Thanksgiving break has come and gone here at DS106, and with next week bearing the full weight of the final exams upon our collective shoulders, now is the time to look back and see what we’ve done in our final preparations for the main event. Over the course of the last two weeks, I modernized a classic TV ad; painted my house red – figuratively, not literally; returned to the proverbial pumpkin patch; took snapshots of a week in my life; made an a cappella mash-up; attempted to remake the podcast I made for my mid-term exam; and paid tribute to my friends and family on both sides of the “Great Divide.” Also, I had a brief conversation with my mother, with regards to how mash-ups and remixes actually work, but that, suffice it to say, is neither here nor there.
The main lesson I took away from these two weeks is that it’s never too late to show off your creative side, and remixes and mash-ups are their own, bizarre form of creativity, as they provide us with different perspectives on the world around us using things originally made to show just one way. I do understand that progress can harm, as much as it can help, and the corporations of the world can at least agree with me on that, but the reason why one of the biggest films of 1994 was entitled Reality Bites is because it actually shows us what happens when we opt to see things from one perspective alone – in the end, everyone suffers. We need new perspectives to better understand how to make the world a place worth fighting for and living in, and remixes and mash-ups are among the most effective ways I can think of nowadays that can help us do that.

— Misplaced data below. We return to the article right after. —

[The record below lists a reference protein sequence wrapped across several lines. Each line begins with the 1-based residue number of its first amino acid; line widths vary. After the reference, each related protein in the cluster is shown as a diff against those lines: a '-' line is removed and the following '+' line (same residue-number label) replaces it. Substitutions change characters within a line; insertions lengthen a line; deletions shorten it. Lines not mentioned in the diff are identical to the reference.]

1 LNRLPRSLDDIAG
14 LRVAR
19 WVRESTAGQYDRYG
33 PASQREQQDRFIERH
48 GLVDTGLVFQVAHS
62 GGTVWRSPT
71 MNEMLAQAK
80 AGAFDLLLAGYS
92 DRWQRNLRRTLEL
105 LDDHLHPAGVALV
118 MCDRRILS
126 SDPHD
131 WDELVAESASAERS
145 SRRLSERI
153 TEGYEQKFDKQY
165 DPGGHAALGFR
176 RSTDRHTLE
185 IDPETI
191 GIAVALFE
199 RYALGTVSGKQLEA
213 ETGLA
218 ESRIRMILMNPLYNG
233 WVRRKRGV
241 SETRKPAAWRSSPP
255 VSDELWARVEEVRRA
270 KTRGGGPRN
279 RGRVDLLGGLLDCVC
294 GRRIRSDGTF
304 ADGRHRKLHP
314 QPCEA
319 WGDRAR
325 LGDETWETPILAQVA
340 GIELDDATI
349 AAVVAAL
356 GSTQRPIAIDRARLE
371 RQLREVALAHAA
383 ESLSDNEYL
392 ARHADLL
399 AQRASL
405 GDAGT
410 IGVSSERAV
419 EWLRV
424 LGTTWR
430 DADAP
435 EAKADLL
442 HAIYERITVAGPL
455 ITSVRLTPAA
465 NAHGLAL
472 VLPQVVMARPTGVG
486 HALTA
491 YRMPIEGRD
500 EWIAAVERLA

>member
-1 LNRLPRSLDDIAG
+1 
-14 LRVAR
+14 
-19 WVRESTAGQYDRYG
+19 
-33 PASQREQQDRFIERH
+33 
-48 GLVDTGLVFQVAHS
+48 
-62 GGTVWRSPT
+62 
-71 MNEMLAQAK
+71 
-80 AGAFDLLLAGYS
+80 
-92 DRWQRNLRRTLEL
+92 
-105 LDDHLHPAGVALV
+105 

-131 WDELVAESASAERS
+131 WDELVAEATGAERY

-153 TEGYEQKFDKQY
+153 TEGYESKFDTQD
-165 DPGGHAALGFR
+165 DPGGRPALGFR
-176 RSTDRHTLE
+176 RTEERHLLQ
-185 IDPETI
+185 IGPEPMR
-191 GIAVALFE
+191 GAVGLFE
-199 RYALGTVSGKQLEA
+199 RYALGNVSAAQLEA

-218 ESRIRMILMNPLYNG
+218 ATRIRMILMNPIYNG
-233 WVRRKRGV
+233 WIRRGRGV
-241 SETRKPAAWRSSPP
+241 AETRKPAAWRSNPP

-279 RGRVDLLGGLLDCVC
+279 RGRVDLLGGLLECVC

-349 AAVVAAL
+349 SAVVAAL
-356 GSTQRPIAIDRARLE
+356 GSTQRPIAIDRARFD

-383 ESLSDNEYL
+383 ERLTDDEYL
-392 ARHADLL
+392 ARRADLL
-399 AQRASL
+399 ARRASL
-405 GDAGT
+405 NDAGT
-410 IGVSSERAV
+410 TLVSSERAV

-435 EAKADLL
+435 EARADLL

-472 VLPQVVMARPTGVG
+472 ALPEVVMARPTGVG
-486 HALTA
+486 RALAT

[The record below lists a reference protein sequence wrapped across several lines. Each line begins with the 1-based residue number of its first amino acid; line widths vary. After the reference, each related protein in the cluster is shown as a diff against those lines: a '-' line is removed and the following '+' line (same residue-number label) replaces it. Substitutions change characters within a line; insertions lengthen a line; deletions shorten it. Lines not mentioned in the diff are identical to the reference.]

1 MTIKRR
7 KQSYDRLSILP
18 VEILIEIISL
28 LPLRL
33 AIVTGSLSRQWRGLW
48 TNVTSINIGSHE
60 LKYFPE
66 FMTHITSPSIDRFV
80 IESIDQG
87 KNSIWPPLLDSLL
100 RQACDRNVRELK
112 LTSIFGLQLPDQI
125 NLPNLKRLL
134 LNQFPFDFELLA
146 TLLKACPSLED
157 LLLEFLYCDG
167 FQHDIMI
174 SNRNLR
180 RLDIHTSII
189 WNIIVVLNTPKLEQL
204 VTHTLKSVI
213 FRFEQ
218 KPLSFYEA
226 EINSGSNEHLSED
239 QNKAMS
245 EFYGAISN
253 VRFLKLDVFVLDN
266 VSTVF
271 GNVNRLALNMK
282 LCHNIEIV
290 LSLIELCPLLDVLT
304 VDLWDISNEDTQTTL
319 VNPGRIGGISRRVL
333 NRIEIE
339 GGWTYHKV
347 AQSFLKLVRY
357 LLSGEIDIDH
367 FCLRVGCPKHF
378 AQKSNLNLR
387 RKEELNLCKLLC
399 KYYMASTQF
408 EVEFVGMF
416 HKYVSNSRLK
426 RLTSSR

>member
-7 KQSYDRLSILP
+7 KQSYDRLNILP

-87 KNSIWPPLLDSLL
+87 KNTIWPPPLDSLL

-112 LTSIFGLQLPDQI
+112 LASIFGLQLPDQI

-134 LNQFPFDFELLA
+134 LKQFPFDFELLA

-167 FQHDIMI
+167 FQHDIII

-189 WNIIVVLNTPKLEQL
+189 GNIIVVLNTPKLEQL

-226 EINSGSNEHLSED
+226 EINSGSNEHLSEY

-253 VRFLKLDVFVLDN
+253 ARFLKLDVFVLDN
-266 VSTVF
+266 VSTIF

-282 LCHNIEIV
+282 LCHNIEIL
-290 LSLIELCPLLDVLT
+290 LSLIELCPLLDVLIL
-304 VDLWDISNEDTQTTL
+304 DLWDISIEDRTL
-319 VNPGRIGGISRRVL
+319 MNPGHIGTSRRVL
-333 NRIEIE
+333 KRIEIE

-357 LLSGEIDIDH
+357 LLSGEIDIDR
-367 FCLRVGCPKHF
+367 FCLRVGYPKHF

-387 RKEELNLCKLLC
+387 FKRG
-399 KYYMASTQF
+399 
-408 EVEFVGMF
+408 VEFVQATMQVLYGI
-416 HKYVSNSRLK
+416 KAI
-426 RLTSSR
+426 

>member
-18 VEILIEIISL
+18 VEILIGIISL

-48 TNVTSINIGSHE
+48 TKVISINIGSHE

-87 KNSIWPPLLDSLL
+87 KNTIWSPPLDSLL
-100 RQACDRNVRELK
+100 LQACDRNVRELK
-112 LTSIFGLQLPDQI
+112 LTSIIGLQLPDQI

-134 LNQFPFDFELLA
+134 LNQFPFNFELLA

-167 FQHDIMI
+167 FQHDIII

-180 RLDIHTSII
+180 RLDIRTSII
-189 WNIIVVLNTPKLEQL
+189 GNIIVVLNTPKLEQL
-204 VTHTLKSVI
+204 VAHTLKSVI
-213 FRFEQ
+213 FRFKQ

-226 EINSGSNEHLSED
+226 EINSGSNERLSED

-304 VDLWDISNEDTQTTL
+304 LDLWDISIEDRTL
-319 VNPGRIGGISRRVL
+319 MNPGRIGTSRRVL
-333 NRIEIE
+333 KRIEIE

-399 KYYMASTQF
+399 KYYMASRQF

As for my favorite challenge of this particular grading period, I would have to vote for “Alice (Still) Lives Here,” as a sentimental gesture. While my one-man recut of the “Wacky History” podcast was a full-circle conclusion to one of the more awkward parts of this semester, it was my remix of a photo of a high-school shooter, to promote cancer awareness, that I felt needed to be done at this point in time, since cancer’s as real as it gets.
Thank you for reading this penultimate edition of my weekly summaries for this semester; check back in next week for the big finish. I’m Mitchell Eubank, reminding you that you only get one chance to make a good last impression.